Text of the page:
Stage-2 decorators 101

New decorators proposal finally arrives within Babel 7.1.0 release 🍾️. Decorators are currently at Stage 2 in TC39’s process, indicating that the committee expects them to eventually be included in the standard JavaScript programming language. Even though the description should be as complete as possible, it can contain todos and placeholders. This proposal starts minimal, but more functionality should be added over time, so some things that are written here can be incomplete or may change.

We are going to try it out by using the @babel/plugin-proposal-decorators plugin🎉.

Babel introduced decorators in version 5 but they were removed them in Babel 6 because the proposal was still in flux. In Babel 7.0.0, it was possible to use stage-1 decorator implementation defined by Yehuda Katz. Other personalities become co-authors of the proposal. So the decorator group, TC39, has completely rewritten it, considering a redesign of the proposal as “static decorators”.

Due syntax differences code will not work “just upgrading” from old version of decorators. For this reason, to facilitate the transition from stage-1 to stage-2 decorators Babel introduced the legacy flag to the @babel/plugin-proposal-decorators plugin, whose unique value was true. So during transpilation legacy decorators was used. Since 7.1.0 version this flag is set to false by default.

It may seem that they are similar, but the changes are important. The syntax for defining a decorator is completely different 😱️.

The old proposal allowed any JavaScript expressions to be used as the body of a decorator, so with stage-1 proposal this was valid:

The new proposal only allows dot property access, optionally with arguments at the end .

At present, classes and members of classes decorators are supported. But once this core approach is validated its functionality will extend the support to decorating objects, parameters blocks and functions. See

Decorators are actually nothing more than functions that return another function, and that are called with the appropriate details of the item being decorated.

Stage-2 decorators proposal aims developers to write their own decorators. For achieve that, there will be a set of built-in decorators that serve as the basics. At the time of writing this article, we can find @wrap , @register and @initialize .

@wrap is the one that can bring more value to our code, so it will be examined in more detail. It can be used on a method to pass the function through another function, so it is used to define another decorators in an easy way.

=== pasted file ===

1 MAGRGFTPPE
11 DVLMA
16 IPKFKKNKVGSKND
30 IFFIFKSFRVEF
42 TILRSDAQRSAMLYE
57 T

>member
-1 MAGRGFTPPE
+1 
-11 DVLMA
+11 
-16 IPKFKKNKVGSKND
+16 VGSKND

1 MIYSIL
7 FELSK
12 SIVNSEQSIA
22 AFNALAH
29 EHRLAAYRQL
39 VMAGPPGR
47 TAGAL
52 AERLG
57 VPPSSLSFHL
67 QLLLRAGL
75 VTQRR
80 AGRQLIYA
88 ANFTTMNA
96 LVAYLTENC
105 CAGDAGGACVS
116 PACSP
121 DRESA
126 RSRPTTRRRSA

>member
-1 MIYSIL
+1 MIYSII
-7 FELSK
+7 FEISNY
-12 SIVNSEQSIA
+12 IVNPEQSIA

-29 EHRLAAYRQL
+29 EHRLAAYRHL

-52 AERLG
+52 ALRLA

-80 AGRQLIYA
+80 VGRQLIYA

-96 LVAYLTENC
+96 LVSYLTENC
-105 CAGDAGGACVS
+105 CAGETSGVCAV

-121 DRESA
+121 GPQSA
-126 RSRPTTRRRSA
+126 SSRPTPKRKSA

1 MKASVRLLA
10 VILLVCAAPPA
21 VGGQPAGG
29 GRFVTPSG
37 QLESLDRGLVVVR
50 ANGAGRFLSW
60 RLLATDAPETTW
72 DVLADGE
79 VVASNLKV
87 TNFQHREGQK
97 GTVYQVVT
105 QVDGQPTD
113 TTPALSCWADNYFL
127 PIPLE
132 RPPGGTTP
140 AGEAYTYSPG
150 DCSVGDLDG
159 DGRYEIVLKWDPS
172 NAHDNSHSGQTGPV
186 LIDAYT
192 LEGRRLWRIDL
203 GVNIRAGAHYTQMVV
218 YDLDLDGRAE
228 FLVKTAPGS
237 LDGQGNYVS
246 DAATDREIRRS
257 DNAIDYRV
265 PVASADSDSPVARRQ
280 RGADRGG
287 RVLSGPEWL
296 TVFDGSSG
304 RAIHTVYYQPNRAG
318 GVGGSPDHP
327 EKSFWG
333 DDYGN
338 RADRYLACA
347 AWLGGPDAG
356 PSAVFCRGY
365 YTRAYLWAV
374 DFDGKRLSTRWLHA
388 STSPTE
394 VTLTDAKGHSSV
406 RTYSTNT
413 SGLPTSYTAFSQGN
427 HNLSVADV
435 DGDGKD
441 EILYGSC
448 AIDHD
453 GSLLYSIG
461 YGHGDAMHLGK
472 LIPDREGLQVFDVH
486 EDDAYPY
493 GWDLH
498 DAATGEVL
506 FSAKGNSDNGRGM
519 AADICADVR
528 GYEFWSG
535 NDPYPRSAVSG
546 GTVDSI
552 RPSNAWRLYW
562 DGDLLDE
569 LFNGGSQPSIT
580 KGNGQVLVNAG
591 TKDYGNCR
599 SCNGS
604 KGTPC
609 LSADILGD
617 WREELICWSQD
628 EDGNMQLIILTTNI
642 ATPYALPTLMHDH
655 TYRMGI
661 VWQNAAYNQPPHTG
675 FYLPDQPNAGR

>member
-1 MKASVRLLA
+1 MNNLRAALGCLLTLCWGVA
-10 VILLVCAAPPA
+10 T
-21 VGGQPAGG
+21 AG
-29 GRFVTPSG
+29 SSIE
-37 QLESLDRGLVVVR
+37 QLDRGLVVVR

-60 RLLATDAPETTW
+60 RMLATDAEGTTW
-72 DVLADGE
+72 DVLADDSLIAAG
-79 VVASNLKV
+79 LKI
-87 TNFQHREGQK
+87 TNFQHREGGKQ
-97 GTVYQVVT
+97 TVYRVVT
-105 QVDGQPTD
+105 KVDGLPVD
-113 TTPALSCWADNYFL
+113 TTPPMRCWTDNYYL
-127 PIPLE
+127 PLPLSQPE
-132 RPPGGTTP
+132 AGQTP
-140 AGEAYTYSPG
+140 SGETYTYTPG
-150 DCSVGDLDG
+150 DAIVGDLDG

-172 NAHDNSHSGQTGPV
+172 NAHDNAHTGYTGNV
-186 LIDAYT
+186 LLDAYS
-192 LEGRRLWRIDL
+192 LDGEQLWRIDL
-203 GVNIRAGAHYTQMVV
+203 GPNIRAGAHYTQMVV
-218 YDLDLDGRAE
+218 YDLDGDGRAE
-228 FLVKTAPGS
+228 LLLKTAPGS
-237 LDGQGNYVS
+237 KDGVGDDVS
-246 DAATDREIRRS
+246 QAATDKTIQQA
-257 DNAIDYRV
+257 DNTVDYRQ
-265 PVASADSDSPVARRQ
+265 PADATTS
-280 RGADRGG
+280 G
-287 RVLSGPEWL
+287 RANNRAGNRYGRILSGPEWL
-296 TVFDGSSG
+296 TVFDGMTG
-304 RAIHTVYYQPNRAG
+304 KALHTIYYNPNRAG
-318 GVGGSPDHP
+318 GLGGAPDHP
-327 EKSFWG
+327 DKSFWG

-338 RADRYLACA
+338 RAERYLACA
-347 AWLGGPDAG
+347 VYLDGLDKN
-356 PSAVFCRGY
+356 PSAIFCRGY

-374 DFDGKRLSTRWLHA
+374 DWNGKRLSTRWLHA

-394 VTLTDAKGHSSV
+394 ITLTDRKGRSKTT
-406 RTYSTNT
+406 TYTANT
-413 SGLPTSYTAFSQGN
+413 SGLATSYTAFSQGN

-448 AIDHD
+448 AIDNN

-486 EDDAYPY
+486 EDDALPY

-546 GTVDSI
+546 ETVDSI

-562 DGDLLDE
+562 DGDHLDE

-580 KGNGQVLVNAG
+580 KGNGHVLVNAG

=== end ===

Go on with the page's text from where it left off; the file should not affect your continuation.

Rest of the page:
A basic wrap decorator approach that works with methods, looks as follows:

New decorators definitions differs from old proposal. Now decorator elements take an object which, other than changing the property descriptor, allows changing the key, the placement( static, prototype or own) and the kind (fieldor method) of the element.

Using this “crafted” @wrap decorator it is easier to develop another ones. For example, a decorator that logs with which parameters a method was called.

Decorated function is passed as argument to decorator method, so developers can apply so much logic as they want before (or after) the call to the “original” function.

To use wrapin a class method, it can be used through the `@` syntactic sugar notation, in the same way as the previous proposal.

The stage-2 indicates that the wrap decorator can also be used on a class, but it is still undergoing changes. TC39 recommend continuing to use Babel “legacy” against stage-2 decorators because they face significant performance issues and they are not yet widely adopted.

To use stage-2 decorators only add the @babel/plugin-proposal-decorators plugin to the .babelrc file, as follows:

Functional programming is already possible in Javascript, but it is much more difficult to apply this to the classes and their methods. The decorators allow to mitigate this behavior, allowing a clear syntax to apply wrappers around the pieces of code.

HOC React components are good candidates to be used as decorators. These are simply components that are written as a function, and that only wrap around another component. So the next piece of code can be written with a decorator approach.

I hope you find this article outstandable, and you are welcome to collaborate with examples and information.

Tiendeo Tech

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Francisco Alejandro Jurado Pérez

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I am an electronic engineer getting shit done in a cool way.

Tiendeo Tech

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